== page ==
Desert plants have special adaptations that allow them to survive the harsh environment in which they live. DesertUSA describes these adaptations as both "physical and behavioral mechanisms."
According the Arizona-Sonora Desert Museum, "Desert plants tend to look very different from plants native to other regions. They are often swollen, spiny, and have tiny leaves that are rarely bright green." This different appearance represents the adaptations the plants have made to survive in the arid desert conditions.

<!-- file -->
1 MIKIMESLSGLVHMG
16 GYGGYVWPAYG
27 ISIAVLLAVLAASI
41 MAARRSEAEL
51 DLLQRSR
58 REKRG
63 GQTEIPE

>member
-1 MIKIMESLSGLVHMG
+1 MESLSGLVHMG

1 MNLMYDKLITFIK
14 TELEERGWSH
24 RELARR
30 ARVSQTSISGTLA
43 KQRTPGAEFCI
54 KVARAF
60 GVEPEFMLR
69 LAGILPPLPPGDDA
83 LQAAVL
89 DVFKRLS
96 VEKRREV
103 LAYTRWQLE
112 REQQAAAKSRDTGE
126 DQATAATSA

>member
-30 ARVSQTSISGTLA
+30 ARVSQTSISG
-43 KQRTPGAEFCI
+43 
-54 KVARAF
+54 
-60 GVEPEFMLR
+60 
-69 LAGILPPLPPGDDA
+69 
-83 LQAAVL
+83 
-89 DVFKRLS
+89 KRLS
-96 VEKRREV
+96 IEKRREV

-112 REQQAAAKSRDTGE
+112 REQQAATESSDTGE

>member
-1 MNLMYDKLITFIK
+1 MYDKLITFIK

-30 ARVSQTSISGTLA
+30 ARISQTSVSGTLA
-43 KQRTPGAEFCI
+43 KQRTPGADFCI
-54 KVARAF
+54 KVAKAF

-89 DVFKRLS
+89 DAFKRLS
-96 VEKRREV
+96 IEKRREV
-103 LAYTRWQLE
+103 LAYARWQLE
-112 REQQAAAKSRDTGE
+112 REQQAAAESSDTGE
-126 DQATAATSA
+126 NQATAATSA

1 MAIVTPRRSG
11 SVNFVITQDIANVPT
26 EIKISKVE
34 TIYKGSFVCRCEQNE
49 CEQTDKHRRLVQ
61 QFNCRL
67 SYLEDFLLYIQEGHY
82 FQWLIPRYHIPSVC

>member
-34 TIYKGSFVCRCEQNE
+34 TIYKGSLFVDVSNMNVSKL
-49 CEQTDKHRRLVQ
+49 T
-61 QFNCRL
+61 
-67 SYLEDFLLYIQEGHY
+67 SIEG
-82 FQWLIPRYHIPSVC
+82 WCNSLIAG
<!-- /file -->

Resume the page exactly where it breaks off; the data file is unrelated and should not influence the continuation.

Succulents are plants that have adaptations to store water in their leaves, stems and roots. They include all cacti as well as some non-cactus plants found in the desert, including aloe, agave and elephant trees.
Opening the stoma of the leaf of a plant allows it to take in the carbon dioxide needed for photosynthesis but also makes the plant susceptible to losing water. Scientists classify many desert dwelling plants as CAM plants. They open their stoma at night to take in carbon dioxide and use it to form malic acid in the morning, giving them a bitter taste early in the day. As the plant undergoes photosynthesis during the day, it breaks down the malic acid to release the carbon dioxide it requires to form glucose, while the stoma remains closed.